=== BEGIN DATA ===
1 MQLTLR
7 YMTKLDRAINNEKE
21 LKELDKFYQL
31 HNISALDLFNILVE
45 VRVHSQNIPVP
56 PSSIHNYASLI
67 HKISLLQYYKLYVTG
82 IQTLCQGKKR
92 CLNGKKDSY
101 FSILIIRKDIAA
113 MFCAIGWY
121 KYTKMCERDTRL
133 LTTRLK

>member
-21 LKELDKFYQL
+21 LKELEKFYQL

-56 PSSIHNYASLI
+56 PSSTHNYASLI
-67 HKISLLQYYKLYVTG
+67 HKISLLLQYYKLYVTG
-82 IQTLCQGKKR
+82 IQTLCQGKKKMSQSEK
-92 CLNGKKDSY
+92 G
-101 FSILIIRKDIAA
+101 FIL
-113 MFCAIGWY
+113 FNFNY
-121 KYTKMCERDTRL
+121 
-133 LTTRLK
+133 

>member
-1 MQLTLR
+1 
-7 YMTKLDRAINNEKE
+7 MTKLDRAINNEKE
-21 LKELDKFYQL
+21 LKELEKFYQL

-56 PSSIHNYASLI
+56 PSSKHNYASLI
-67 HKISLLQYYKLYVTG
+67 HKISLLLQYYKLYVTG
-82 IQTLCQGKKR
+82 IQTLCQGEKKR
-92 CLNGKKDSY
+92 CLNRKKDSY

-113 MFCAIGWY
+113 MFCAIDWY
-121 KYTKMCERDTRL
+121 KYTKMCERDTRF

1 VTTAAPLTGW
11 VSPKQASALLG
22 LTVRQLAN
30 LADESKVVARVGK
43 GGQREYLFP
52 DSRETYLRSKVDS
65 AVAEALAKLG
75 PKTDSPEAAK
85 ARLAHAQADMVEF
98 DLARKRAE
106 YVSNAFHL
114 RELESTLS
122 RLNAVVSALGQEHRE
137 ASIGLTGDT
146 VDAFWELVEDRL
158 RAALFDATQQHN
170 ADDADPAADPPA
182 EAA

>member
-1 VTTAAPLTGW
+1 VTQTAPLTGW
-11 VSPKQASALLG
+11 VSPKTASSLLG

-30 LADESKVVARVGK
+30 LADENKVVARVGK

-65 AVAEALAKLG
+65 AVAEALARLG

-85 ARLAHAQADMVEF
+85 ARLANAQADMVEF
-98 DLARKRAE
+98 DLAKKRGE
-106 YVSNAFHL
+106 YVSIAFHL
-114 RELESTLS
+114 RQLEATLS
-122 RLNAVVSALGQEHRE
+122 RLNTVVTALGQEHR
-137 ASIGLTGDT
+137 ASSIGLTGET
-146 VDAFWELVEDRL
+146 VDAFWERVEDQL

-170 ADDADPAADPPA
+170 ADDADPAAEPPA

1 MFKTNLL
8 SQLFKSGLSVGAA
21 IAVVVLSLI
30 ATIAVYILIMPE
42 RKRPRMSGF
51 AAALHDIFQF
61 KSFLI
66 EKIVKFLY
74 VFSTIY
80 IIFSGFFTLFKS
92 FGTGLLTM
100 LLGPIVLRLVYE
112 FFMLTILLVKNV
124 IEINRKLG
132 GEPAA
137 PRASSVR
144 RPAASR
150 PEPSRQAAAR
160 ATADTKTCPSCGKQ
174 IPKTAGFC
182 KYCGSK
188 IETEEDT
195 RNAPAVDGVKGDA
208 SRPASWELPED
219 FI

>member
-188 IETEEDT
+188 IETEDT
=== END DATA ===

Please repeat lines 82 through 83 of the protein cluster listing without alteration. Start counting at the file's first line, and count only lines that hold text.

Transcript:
+98 DLAKKRGE
-106 YVSNAFHL